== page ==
London: Of the estimated 70,000 species of flowering plants yet to be described by scientists, more than half are lying unknown and unrecognized in collections around the world, a new study suggests.
A lack of resources for collections of plant specimens known as `herbaria` and a lack of experts who can identify new species are leaving a vital reservoir of information about global biodiversity untapped, the authors of the study believe.
The work shows that it currently takes an average 30-40 years from the time a flowering plant specimen is collected to it being recognised and described as a new species, a release by the University of Oxford says.
A report of the research appears this week in PNAS.
"Many people think that discovering new species is primarily about expeditions to exotic locations and collecting new specimens, but the truth is that thousands of new plant species are lying unidentified in cupboards, drawers and cabinets around the world," said Dr Robert Scotland of Oxford University`s Department of Plant Sciences, author of the report.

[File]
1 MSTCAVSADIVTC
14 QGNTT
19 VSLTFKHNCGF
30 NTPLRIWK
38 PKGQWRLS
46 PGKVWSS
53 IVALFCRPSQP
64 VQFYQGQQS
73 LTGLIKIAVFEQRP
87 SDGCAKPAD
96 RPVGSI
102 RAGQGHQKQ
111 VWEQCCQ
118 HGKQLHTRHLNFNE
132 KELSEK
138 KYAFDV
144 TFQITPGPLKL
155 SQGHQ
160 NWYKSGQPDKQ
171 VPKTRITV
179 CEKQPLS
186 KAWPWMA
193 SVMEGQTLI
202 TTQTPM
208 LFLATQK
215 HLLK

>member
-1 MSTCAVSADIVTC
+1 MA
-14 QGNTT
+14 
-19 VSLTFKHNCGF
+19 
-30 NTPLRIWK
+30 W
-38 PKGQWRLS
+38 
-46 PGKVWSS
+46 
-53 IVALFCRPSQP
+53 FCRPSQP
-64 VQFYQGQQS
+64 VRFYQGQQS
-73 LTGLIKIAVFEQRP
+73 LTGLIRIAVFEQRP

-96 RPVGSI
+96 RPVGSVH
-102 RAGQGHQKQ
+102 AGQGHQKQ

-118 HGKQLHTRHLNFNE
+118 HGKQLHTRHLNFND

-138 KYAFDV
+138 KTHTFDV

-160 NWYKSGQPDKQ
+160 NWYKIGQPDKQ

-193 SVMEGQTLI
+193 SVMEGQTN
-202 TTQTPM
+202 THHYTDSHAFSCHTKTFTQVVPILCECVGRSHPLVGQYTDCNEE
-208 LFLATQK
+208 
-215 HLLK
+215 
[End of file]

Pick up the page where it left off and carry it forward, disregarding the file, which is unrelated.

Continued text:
At the moment, knowledge of flowering plants is greater than our knowledge of almost any other group of organisms of comparable size it is estimated that we know about 4 out of 5 species compared to knowing about only 1 in 10 species of insect, for example.
Because flowering plants are found in every terrestrial habitat and every area of the globe they are a vital tool for monitoring biodiversity.
"Because people have been collecting plants from around the world since Victorian times, the job of identifying a new plant species is becoming harder every year as collections fill up and it becomes more difficult to spot the new species," said Dr Scotland.
He added, "A lot of work needs to be done comparing specimens from different parts of the world, and eliminating any duplicates, before we can be sure that a plant is unique and describe it. At the moment there simply aren`t enough experts to do this.
Herbaria consist of collections of dried plant specimens mounted on card and then filed away in cupboards and cabinets".
Oxford University`s Department of Plant Sciences has its own herbaria containing around one million specimens and for the study worked with colleagues from the Natural History
Museum (London), Royal Botanic Gardens Kew, Royal Botanic Garden Edinburgh, Missouri Botanical Garden, and the Earthwatch Institute.
"Our own research into one particular genus of flowering plants, Strobilanthes, described 60 new species from specimens which had been sitting unexamined in herbaria for a long
time," said Dr Scotland.